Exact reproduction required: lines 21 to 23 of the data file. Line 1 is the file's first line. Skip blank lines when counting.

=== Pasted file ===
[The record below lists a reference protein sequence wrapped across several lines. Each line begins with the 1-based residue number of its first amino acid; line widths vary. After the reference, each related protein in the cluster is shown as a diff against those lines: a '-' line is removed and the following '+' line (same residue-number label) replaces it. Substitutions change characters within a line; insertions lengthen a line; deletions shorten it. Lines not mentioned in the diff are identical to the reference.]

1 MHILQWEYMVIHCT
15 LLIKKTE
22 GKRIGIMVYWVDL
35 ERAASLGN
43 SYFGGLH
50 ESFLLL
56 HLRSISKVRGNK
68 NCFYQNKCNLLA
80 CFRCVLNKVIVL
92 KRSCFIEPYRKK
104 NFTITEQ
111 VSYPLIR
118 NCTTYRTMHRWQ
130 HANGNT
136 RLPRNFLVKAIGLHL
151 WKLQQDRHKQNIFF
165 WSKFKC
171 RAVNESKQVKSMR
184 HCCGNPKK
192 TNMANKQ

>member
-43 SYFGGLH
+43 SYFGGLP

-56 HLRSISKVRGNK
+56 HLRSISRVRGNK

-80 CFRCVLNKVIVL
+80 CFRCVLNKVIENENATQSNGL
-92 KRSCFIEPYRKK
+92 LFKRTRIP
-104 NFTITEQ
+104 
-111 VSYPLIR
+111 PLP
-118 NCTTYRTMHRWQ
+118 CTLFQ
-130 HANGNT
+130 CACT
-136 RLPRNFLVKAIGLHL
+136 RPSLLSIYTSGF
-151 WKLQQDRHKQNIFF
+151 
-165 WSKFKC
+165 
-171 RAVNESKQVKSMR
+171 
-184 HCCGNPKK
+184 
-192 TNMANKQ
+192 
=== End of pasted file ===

192 TNMANKQ

>member
-43 SYFGGLH